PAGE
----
Some impurities, for example phosphorous, create an excess of electrons in the silicon lattice. Other impurities, for example boron, create an absence of electrons in the lattice. The impurity levels and the proximity of the doped regions are set out in a lithographic manufacturing process. In addition to doped silicon regions, layers of insulating silicon dioxide glass (SiO2) and conducting layers of polycrystalline silicon and aluminum are deposited to complete the MOSFET structure.
MOS transistors work by forming an electrically conductive channel between the source and drain terminals. When a voltage is applied to the control gate, an electric field causes a thin negatively charged channel to form at the boundary of the SiO2 and between the source and drain regions. When the N-channel is present, electricity is easily conducted from the source to the drain terminals. When the control voltage is removed, the N-channel disappears and no conduction takes place. The MOSFET operates like a switch, either in the on or off state.
In addition to the control gate, there is a secondary floating gate which is not electrically connected to the rest of the transistor. The voltage at the control gate required for N-channel formation can be changed by modifying the charge stored on the floating gate. Even though there is no electrical connection to the floating gate, electric charge can be put in to and taken off of the floating gate.
A quantum physical process called Fowler-Nordheim tunneling coaxes electrons through the insulation between the floating gate and the P-well. When electric charge is removed from the floating gate, the cell is considered in an erased state.
When electric charge is added to the floating gate, the cell is considered in the programmed state. A charge that has been added to the floating gate will remain for a long period of time. It is this process of adding, removing and storing electric charge on the floating gate that turns the MOSFET into a memory cell.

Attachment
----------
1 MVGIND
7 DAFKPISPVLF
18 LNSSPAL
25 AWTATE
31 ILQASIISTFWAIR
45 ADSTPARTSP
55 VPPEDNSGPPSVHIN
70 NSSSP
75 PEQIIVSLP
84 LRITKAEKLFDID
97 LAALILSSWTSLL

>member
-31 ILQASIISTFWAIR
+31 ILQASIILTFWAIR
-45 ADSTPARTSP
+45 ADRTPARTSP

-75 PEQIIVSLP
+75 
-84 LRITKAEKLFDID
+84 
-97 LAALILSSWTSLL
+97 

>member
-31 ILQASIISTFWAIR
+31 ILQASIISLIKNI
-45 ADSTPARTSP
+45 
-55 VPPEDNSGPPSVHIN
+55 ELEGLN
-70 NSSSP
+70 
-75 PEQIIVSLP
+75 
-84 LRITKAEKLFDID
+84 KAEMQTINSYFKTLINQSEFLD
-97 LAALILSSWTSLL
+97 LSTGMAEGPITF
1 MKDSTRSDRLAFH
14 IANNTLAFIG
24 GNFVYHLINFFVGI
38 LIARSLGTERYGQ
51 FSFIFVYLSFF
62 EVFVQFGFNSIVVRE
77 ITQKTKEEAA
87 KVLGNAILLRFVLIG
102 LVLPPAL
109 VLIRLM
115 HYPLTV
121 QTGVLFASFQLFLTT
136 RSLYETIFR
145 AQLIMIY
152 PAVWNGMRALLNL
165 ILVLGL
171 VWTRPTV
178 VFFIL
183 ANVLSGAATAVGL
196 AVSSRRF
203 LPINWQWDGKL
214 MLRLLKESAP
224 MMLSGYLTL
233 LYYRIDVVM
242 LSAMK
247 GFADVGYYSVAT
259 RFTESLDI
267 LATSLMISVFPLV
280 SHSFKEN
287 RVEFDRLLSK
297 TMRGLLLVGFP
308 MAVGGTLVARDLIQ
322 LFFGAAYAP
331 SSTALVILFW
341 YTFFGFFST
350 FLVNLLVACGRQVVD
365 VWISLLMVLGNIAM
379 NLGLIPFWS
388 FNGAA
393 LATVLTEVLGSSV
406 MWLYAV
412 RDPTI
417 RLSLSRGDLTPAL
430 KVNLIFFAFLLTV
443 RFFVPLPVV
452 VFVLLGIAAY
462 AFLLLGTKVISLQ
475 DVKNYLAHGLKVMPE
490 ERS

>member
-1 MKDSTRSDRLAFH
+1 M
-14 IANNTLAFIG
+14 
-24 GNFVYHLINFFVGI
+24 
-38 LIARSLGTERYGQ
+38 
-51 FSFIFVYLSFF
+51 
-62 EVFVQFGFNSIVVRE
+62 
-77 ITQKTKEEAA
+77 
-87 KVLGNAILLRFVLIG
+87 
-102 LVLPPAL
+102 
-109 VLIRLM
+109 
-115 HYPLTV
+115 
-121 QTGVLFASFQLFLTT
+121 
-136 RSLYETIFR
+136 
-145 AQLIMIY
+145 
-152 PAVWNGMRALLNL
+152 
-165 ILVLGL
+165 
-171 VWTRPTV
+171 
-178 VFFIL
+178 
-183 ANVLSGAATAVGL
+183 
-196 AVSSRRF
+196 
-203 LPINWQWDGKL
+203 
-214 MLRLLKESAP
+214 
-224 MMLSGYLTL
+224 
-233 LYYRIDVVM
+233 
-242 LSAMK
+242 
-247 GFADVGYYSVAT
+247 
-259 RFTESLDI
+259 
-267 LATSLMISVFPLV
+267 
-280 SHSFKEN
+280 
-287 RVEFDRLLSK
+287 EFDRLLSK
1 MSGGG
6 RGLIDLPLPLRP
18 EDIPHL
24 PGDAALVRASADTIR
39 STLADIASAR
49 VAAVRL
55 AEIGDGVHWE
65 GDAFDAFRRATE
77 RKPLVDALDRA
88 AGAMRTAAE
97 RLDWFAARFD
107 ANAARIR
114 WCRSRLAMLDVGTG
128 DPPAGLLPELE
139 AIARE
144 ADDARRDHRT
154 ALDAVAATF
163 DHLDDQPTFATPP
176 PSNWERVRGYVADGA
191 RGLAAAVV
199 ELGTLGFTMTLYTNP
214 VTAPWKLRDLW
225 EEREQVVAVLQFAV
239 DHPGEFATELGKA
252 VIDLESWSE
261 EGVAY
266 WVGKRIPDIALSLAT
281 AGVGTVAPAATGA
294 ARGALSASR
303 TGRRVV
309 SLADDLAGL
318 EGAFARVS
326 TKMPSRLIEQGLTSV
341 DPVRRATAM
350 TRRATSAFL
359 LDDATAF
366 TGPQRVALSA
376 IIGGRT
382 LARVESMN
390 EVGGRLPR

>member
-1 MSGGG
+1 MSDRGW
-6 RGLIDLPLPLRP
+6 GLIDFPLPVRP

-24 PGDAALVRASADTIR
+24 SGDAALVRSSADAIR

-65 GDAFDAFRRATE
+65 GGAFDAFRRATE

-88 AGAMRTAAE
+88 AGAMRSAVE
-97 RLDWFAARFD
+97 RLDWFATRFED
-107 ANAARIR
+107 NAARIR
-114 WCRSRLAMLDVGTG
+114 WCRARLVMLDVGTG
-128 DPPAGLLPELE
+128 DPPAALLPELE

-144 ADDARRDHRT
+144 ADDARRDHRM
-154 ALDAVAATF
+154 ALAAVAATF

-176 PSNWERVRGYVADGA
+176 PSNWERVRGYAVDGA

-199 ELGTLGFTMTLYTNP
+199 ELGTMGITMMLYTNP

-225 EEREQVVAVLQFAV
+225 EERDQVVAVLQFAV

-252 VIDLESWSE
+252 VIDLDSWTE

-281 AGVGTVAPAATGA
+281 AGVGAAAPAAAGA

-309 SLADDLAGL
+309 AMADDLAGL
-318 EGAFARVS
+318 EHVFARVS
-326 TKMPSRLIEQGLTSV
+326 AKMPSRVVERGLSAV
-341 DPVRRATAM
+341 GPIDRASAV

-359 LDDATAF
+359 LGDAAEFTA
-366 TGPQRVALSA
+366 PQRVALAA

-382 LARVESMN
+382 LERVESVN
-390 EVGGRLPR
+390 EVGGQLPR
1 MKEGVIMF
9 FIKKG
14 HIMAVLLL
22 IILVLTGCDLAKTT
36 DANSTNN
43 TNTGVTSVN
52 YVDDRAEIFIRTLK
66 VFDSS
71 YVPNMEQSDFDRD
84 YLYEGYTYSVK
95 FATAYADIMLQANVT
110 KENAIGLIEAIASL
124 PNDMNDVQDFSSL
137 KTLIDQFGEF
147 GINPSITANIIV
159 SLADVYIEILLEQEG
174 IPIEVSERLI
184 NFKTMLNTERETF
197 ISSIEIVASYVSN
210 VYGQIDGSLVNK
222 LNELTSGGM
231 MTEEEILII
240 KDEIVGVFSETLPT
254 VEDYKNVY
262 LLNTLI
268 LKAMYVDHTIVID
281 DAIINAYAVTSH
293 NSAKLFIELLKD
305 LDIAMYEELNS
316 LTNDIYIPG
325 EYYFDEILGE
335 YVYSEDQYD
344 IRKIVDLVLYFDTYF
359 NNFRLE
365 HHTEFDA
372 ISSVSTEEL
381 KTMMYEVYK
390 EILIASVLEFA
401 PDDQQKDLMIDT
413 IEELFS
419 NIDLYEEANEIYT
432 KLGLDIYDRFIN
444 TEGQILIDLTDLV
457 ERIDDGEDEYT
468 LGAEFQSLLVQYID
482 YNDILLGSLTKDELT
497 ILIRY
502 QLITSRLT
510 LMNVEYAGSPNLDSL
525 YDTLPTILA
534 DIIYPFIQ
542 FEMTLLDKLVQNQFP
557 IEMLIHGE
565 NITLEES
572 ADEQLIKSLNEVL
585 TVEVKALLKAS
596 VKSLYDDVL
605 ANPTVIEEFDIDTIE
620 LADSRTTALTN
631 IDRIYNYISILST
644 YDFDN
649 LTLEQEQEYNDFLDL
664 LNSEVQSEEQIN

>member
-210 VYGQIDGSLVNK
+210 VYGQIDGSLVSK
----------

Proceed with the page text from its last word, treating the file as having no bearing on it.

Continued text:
Erasing the contents of a memory cell is done by placing a high voltage on the silicon substrate while holding the control gate at zero. The electrons stored in the floating gate tunnel through the oxide barrier into the positive substrate. Thousands of memory cells are etched onto a common section of the substrate, forming a single block of memory. All of the memory cells in the block are simultaneously erased when the substrate is “flashed” to a positive voltage. An erased memory cell will allow N-channel formation at a low control gate voltage because all of the charge in the floating gate has been removed. This is referred to as logic level “1” in a single-level cell (SLC) flash memory cell.
The cell is programmed by placing a high voltage on the control gate while holding the source and drain regions at zero. The high electric field causes the N-channel to form and allows electrons to tunnel through the oxide barrier into the floating gate. Programming the memory cells is performed one word at a time and usually an entire page is programmed in a single operation. A programmed memory cell inhibits the control gate from forming an N-channel at normal voltages because of the negative charge stored on the floating gate. To form the N-channel in the substrate, the control gate voltage must be raised to a higher level. This is referred to as logic level “0” in an SLC flash memory cell.